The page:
The Year in Review: Agriculture

Newsroom 22/12/2014 | 11:20

The most important event for the local agriculture sector this year by far has been the negotiation and coming into force of the National Program for Rural Development (NPRD) for the period 2014-2020, which regulates how local farmers can gain access to the EUR 8 billion of EU funds available for investment projects until 2020. In the meantime, Romania has reported a good agricultural year, albeit, as before, mostly the result of good weather conditions.

Simona Bazavan

High production but low productivity

First estimations point to a good agricultural year in 2014 with most crops reaching higher production levels than last year.
Romania is expected to report a wheat production of some 7.37 million tons in 2014, below the initial estimation of 8 million, but still slightly above last year’s level, according to data from the Ministry of Agriculture and Rural Development (MADR). Corn production is projected to reach approximately 11 million tons, which would make Romania the second biggest producer in Europe behind France.

Despite such a high ranking, Romania continues to report some of the lowest yields in the EU. Some 2.5 million ha of land are cultivated with corn in Romania, the highest surface of all EU members, however the production is below that of countries that cultivate smaller surfaces. The average yield is 4-4.5 tons/ha while France reports an average of 8 tons/ha, Daniel Constantin, Romania’s agriculture and rural development minister, said this September.

Land fragmentation remains the main factor behind the low productivity. About half of Romania’s farmland is today divided between 97 percent of the country’s farmers, but through the new NPDR and new rules for the allocation of farming subsidies, the government hopes to change this.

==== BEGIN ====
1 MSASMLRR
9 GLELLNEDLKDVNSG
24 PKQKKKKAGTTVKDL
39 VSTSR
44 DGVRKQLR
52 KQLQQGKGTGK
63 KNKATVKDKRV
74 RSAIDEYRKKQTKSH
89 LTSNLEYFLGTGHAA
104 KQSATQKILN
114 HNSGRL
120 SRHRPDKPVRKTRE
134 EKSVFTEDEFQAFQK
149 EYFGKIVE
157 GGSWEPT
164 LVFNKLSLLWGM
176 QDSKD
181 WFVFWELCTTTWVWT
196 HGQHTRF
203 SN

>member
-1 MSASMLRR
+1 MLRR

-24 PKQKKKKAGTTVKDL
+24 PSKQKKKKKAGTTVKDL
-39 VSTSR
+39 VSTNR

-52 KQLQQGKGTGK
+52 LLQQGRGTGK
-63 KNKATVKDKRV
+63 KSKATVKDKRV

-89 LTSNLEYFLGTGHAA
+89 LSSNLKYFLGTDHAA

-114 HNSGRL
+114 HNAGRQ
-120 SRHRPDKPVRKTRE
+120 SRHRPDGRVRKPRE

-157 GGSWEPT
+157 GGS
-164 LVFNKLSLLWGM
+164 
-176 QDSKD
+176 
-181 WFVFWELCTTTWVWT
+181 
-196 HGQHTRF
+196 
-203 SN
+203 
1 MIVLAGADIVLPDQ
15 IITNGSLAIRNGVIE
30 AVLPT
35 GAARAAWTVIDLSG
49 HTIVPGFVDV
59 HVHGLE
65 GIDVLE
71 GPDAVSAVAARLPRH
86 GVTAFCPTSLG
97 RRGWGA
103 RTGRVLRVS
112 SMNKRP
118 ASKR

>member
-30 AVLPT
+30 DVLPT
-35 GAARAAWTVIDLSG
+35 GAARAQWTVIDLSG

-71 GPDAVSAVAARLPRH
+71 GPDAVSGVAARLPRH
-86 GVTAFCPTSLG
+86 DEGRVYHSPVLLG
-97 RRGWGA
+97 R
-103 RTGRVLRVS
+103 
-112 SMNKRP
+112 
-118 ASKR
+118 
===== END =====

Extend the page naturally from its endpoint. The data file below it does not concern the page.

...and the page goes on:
Some of the subsidies Romanian farmers will be receiving through to 2020 will be conditioned by their joining a farmers’ cooperative or farmers’ group. The MADR is also working with the Ministry of Finance on coming up with a fiscal exemption that would apply to all transactions inside a cooperative, MADR representatives announced in 2014. All this should result in the creation of clusters made up of small farmers, which in turn would improve productivity.

New NPRD promises better targeted investment programs

Local authorities have announced that Romania should close the final negotiations over its NPRD by the end of the year. Increasing agricultural production through higher productivity and investments in the production of value-added goods are the main two objectives the Romanian authorities had in mind in drafting the NPRD for 2014-2020, according to ministry representatives.

The program includes 16 measures, down from the 24 in the NPRD for 2007-2013, which officials say should allow a better focus on the needs of local farmers. Special focus will be given to investments in production for both small and large farms, with a dedicated program for investments in orchards, the integration of production chains and incentives for young Romanians looking to set up a farming business in rural areas.

The new NPRD also comes with the promise of simplified and more flexible application procedures and less bureaucracy. As part of this attempt, an online application tool was made available this May along with a price reference list for equipment acquisition. The ministry has also committed to scaling back the control of beneficiaries to a minimum.

The NPRD was drafted within the context of a reformed Common Agricultural Policy (CAP) which takes into consideration the specific structural situations of different EU member states and allows each country to spend EU funds based on its own development strategy. The CAP reform was the work of Romanian EU commissioner for agriculture and rural development Dacian Ciolos. His term ended this year and in November Phil Hogan took over the position on behalf of Ireland.

In addition to the new NPRD, Romanian farmers also saw changes to the subsidies system in 2014. As of this year, Romanian farmers started receiving higher subsidies in the form of the single area payment scheme. Over 2014-2020, Romania will have access to some EUR 10.6 billion in direct payments, up by 47.5 percent compared to the 2007-2013 period.

First call for projects under NPRD 2014-2020

This May the MADR launched the first call for projects under the NPRD for the period 2014-2020.

Under the first call for projects, farmers could apply through Measure 121 – the modernization of farms, for which EUR 150 million is available. Out of this, EUR 35 million has been allocated to family farms, and another EUR 15 million is being provided for the meeting of quality standards in the zoo-technical sector. The remaining EUR 100 million is divided equally between vegetal and animal farms with separate allocations for equipment acquisition and the construction or modernizations of facilities.

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